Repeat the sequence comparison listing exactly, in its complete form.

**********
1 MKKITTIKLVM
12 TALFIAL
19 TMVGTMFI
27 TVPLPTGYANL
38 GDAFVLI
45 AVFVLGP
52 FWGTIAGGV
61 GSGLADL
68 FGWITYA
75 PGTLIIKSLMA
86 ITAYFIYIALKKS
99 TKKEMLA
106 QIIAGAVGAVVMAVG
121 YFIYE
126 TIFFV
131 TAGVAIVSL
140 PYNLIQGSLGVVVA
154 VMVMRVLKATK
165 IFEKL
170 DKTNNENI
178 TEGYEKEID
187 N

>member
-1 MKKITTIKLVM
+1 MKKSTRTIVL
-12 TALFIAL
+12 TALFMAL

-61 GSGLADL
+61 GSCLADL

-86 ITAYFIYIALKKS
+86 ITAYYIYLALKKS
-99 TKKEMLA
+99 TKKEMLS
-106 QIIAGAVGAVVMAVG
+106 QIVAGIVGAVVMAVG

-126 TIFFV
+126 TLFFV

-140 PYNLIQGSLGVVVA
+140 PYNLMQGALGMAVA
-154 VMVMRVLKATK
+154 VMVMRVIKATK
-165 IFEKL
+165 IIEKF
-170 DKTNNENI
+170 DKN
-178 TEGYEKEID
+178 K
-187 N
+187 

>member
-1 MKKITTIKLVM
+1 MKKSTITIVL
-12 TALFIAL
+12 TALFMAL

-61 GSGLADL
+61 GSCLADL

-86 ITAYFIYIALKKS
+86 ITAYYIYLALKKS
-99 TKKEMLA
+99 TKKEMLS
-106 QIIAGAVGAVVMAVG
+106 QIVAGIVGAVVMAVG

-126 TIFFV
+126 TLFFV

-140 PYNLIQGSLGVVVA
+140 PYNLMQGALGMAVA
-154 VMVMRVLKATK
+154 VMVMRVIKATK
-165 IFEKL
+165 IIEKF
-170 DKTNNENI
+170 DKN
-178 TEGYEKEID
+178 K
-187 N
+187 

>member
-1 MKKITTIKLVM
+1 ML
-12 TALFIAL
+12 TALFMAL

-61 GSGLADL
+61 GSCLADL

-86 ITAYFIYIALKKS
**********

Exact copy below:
1 MKKITTIKLVM
12 TALFIAL
19 TMVGTMFI
27 TVPLPTGYANL
38 GDAFVLI
45 AVFVLGP
52 FWGTIAGGV
61 GSGLADL
68 FGWITYA
75 PGTLIIKSLMA
86 ITAYFIYIALKKS
99 TKKEMLA
106 QIIAGAVGAVVMAVG
121 YFIYE
126 TIFFV
131 TAGVAIVSL
140 PYNLIQGSLGVVVA
154 VMVMRVLKATK
165 IFEKL
170 DKTNNENI
178 TEGYEKEID
187 N

>member
-1 MKKITTIKLVM
+1 MKKSTRTIVL
-12 TALFIAL
+12 TALFMAL

-61 GSGLADL
+61 GSCLADL

-86 ITAYFIYIALKKS
+86 ITAYYIYLALKKS
-99 TKKEMLA
+99 TKKEMLS
-106 QIIAGAVGAVVMAVG
+106 QIVAGIVGAVVMAVG

-126 TIFFV
+126 TLFFV

-140 PYNLIQGSLGVVVA
+140 PYNLMQGALGMAVA
-154 VMVMRVLKATK
+154 VMVMRVIKATK
-165 IFEKL
+165 IIEKF
-170 DKTNNENI
+170 DKN
-178 TEGYEKEID
+178 K
-187 N
+187 

>member
-1 MKKITTIKLVM
+1 MKKSTITIVL
-12 TALFIAL
+12 TALFMAL

-61 GSGLADL
+61 GSCLADL

-86 ITAYFIYIALKKS
+86 ITAYYIYLALKKS
-99 TKKEMLA
+99 TKKEMLS
-106 QIIAGAVGAVVMAVG
+106 QIVAGIVGAVVMAVG

-126 TIFFV
+126 TLFFV

-140 PYNLIQGSLGVVVA
+140 PYNLMQGALGMAVA
-154 VMVMRVLKATK
+154 VMVMRVIKATK
-165 IFEKL
+165 IIEKF
-170 DKTNNENI
+170 DKN
-178 TEGYEKEID
+178 K
-187 N
+187 

>member
-1 MKKITTIKLVM
+1 ML
-12 TALFIAL
+12 TALFMAL

-61 GSGLADL
+61 GSCLADL

-86 ITAYFIYIALKKS